I don't want to go from 100 miles per hour to zero - I don't think that's in anybody's best interest. But I also would like to have an occasional Sunday off. I would like to have a long weekend available. I would like to have a couple of days down the Shore in September, since we do own a place down there. I'd like to do some things that most people consider routine, but are not routine in my profession.

On the message that keeping continuity with the program sends to current and future players:

I think continuity is an awesome thing. I'm glad that I'm part of that continuity [and able] to lead. A lot of the things that the kids get comfortable with are the daily routines, [and] they're not going to change. The focus, the mindset, is still going to remain the same. So I think that eases their mindsets. Any time you're a player and there's a change of position, they're worried about the new guy coming in. I think that part of the transition will be good.

On Penn traditionally giving head coaches time and space to develop programs, instead of forcing them to chase short-term success:

I'm going to say this - I look at everything one day at a time. You can't worry about tomorrow or three years from now, you've got to worry about what we do today. I trust in the fact that administrators understand what is needed to be successful, and they will put around me the needed resources to be successful. I'm just worried about living in the present, and I think that's the most important thing I'll take out of that.

On what it has taken to build the Penn football program into a perennial Ivy League title contender:

Here's an interesting point, an observation I'll give you. Being the coach who was held over from the previous staff before, our record was 9-21, give or take. Fifteen of those games were lost by six points or less.* Coach Bagnoli came in and in the first year [1992] was 7-3, and the next year [1993] was 10-0, and then [in 1994] was 9-0, making a great run.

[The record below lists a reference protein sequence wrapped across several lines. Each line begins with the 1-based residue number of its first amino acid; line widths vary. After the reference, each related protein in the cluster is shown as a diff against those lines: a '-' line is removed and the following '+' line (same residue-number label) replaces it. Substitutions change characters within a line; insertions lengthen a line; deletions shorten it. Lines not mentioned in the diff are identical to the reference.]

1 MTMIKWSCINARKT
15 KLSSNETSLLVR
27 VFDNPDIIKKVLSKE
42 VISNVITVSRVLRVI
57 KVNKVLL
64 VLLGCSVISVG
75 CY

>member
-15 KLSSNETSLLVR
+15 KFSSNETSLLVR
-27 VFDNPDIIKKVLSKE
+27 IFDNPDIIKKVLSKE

The difference between winning and losing is very, very slight. I think it was the attention to detail that [Bagnoli] brought in and has modeled [for] other programs. That's the difference between winning and losing, whether you're talking about [football or] basketball with hitting free throws in the critical moments. That's Coach's legacy - a point of emphasis, if you wish.

* - It was indeed 9-21 overall (7-14 in Ivy League games) under Gary Steele, who coached from 1989 to 1991. He was wrong about the number of six-point losses, though -that was seven. Four of them were Ivy League games in 1991.

On the importance of continuity with the football program, especially amid the overall changes in the athletic department:

It's important when you have the right people in place to allow continuity. I am a big believer in promoting deserving associates or assistants that have proven themselves over time. I think it's a very strong loyalty statement. I think it's a message to people in the department, too, that if you do well, you'll have opportunities like this created.

So this one was easy, because Al was so open and verbal about his life and his career. It doesn't always work that way.

On what Bagnoli has meant to Penn as a whole:

Football is a cornerstone sport. I've always said that we want to win at everything, but we really want to win at football and basketball from a public standpoint. We've been fortunate [that] during my time, we've won the most number of football championships and the most number of basketball championships [in the Ivy League]. When your cornerstone sports are successful like that, it means a lot to everybody - including other programs.

Year in and year out, we knew that we had a football team that when it got down to the last two or three weekends, we would be in the hunt. I'm going to guess that there have been very few years when that hasn't been the case.

On whether there was a point during Penn football's era of dominance in the late 1990s and early 2000s when he knew Bagnoli could be with the program for a long time:

Really, it's a two-edged sword, because you have to be aware that he's the kind of guy who's going to get wooed by other schools. So the job - people think the athletic director's job is to hire and fire people, but I think that even more important than that is to retain good people.

I don't know how many contract extensions Al has received over 20 years, but it's been a few, and I've made it clear to him that I want to stay here as the coach. Al is a very sound person, and he realizes that the grass isn't always greener on the other side. He liked being here and he was rewarded by being here. His children went here. And the next thing you know, he spent most of his adult career as the coach here.

On whether Bagnoli would be a good fit for another job within the athletic department after stepping down as coach:

He has tremendous value. Obviously it's not my decision, and every new person comes in and has the right form her staff however she wants to do that. But there's something to be said for institutional history and institutional knowledge, and he certainly has both of those things.